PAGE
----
Current Oil Price Drops on Weak Chinese Manufacturing Data

The current oil price dropped after a slowdown in the manufacturing of China added to the subdued demand outlook.

West Texas Intermediate (WTI), the U.S. benchmark crude for delivery in June was 60 cents lower to a crude price per barrel of $88.59 in the NYMEX. May’s expired contract gained 75 cents to end at $88.76 per barrel during the previous trading day.

The initial version of China’s monthly Purchasing Managers’ Index (PMI) fell lower than expected to 50.5 in April compared to 51.6 of March. Readings higher than 50 signifies expansion.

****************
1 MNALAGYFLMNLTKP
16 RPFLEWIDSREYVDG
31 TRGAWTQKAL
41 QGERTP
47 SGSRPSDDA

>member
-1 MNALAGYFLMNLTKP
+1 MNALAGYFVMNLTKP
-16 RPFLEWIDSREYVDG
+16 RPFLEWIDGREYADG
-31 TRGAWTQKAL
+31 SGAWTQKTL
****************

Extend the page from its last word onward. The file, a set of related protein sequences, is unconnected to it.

Ric Spooner of Sydney’s CMC Markets said that it is another piece in the puzzle that brings additional detail to the possible condition of China’s weakening growth, particularly in the manufacturing industry. Moreover, he said that this is possibly pulling markets slightly lower at present.

In the past week, the government of China said that the growth of its economy in the first quarter unexpectedly fell from 7.9 percent of the previous quarter to only 7.7 percent.

Any falling trends in the economy of China can lead the price of crude to decline since the nation is the largest importer of oil worldwide.

On London’s ICE Futures Exchange, Brent for delivery in June was 66 cents lower to $99.73 per barrel.

In other NYMEX trading, the price of wholesale gasoline moved 0.8 cent lower to $2.753 a gallon. Natural gas dropped 2 cents to cost $4.247 per thousand cubic feet. And heating oil shed a cent to a price of $2.785 per gallon.

By: Chris Termeer